When discussing Apple’s product line from the late 1990s and the early 2010s, it’s tempting to credit Steve Jobs and Steve Jobs alone. Yet the iPod, the iPhone, MacBook, et al., were fruits of a close collaboration between Jobs and Ive, with Ive originating a sizeable number of the ideas and fine-tuning many of the others. According to Walter Isaacson, the author of a 2011 biography of Jobs, the two men had a “mind-meld” (an appropriate reference for two hardcore sci-fi fans). Jobs himself put it more seriously: “If I had a spiritual partner at Apple, it’s Jony.”
Ive had almost finished his design for the iMac when Jobs rejoined Apple in 1997. We also know, from Isaacson’s biography, that Ive created the elegant “neck” model for later versions of the iMac, and that he based the clickwheel and chunky curves of the original iPod on Rams’s products from the ’50s. The MacBook’s casing, a quintessential Ive-ian invention, was made from aluminum with a texture like timeworn stone—rough yet smooth, complex yet simple.
A lot has been written about the influence of the Bauhaus on Apple products, partly because Jobs never missed an opportunity to connect the two. Ive, like his spiritual partner, was an outspoken believer in Bauhaus architect Mies van der Rohe’s mantra, “Less is more,” but he drew from a much wider range of styles. His original, translucent iMac case did for the PC what Richard Rogers’s Centre Pompidou did for the museum: took an obscure, intimidating object; cut it open; and made it seem jaunty and friendly. If the iMac was almost childlike, the iPhone conveyed otherworldly mystery, evoking the monolith from 2001: A Space Odyssey (1968) brought to life by another shy perfectionist, Stanley Kubrick.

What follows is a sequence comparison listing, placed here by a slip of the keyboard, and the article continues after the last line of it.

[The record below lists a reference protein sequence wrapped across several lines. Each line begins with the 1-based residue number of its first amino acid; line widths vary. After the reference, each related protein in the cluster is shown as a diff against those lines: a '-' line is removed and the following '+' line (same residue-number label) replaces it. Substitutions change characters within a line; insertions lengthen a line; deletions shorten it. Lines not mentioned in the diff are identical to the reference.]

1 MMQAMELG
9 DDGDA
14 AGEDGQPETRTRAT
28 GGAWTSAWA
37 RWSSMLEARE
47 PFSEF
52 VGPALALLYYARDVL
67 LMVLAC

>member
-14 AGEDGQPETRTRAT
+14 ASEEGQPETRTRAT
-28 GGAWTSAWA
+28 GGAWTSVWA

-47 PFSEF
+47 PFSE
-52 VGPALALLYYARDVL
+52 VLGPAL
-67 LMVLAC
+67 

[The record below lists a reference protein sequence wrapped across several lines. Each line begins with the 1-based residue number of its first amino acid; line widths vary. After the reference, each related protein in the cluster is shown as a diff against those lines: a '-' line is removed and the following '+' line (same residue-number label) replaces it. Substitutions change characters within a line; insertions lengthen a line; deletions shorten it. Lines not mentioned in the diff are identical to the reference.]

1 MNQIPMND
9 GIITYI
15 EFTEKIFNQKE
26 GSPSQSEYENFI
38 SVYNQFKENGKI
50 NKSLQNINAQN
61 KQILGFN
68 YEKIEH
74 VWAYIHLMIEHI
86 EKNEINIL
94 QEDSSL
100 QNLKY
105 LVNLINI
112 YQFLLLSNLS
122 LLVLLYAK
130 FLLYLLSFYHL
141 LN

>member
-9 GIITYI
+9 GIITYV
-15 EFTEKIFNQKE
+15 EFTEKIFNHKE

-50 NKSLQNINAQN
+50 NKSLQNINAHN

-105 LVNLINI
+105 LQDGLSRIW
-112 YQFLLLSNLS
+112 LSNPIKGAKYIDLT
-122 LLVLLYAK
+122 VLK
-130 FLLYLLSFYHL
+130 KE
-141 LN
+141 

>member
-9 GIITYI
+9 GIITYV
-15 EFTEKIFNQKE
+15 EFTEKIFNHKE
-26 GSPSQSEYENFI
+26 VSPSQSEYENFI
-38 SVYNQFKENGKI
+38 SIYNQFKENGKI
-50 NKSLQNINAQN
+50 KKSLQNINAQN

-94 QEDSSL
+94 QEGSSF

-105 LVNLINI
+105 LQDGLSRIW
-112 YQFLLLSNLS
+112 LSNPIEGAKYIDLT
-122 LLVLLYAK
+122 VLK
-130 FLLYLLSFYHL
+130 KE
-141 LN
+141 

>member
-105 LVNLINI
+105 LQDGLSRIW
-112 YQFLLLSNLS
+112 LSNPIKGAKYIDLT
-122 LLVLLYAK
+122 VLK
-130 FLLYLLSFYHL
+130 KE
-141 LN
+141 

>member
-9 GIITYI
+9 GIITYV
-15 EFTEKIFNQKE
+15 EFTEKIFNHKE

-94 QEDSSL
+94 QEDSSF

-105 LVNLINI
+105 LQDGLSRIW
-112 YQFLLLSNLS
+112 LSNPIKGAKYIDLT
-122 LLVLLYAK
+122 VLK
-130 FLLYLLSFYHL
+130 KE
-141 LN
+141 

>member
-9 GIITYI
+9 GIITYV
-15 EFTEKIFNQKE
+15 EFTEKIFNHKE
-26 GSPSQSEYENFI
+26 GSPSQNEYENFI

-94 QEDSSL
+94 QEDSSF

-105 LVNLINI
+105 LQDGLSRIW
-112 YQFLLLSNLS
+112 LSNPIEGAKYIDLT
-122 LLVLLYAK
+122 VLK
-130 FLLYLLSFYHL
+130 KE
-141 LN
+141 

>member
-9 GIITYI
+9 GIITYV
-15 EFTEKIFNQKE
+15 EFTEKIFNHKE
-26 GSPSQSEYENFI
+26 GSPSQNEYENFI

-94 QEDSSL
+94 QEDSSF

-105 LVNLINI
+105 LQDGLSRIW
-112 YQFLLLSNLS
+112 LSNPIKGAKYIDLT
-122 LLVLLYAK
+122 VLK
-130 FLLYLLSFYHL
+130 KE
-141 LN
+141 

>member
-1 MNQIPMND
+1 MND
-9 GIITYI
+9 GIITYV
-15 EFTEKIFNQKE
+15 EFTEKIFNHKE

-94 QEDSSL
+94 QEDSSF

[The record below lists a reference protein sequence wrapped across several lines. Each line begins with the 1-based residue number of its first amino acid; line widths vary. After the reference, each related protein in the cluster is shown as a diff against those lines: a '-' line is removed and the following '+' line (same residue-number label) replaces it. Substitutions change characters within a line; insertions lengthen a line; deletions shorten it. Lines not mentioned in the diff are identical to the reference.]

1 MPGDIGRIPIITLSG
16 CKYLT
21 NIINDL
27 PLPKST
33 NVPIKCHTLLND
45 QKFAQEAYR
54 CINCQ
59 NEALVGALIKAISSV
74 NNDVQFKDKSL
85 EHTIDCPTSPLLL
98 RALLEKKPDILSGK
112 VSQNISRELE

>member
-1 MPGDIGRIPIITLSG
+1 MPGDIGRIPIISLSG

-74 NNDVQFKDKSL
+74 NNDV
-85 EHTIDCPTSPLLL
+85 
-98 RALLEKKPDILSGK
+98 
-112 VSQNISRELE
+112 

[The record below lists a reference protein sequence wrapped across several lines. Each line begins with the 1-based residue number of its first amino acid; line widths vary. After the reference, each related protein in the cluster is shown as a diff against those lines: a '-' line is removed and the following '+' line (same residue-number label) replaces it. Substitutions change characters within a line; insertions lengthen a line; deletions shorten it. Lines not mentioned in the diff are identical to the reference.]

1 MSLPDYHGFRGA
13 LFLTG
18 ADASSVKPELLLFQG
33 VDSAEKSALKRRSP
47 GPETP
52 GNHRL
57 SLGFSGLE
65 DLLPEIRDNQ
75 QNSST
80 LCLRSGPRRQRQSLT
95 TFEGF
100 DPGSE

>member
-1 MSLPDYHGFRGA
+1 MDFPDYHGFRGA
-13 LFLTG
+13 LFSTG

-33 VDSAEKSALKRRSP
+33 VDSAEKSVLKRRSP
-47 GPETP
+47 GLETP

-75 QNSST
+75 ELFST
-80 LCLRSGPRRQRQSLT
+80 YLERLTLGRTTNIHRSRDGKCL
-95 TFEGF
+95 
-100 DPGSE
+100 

Side view of a G3 equipped Apple iMac, made in 2000. Photo by Thomas Kaiser, via Wikimedia Commons.
Ive’s own footprint in sci-fi is unmistakable and, peculiarly, more than a little sinister. From Black Mirror (2011–present) to Blade Runner 2049 (2017) to The Circle (2017), the future these days is always full of off-white metal and luminous screens that seem malevolent, even when they’re trying to soothe you.
If these movies are any sign, there’s something people find a little unsettling about Ive’s designs. Maybe it’s simply that, as with any really popular style, the “Apple look” has become a victim of its own success, cheapened by countless knockoffs. Or maybe Apple’s mission—and the Ive designs to accompany it—no longer seems as daringly utopian as Jobs managed to make it appear. Good design, Rams argued, isn’t only unobtrusive; it’s long-lasting and environmentally friendly. It’s hard to stay faithful to those dictums when your company’s business model seems to depend on products that stop working a few years after customers buy them.
Still from Black Mirror, Season 4. Courtesy of Netflix.
It may have been inevitable that Ive would break away from Apple, then. Some are surprised he stuck around as long as he did. Already, he’s facing a problem very few artists have the luxury of facing: How do you keep making art when you’ve already remade the way the world looks? And how do you stay unobtrusive when the design world is waiting to see what you do next?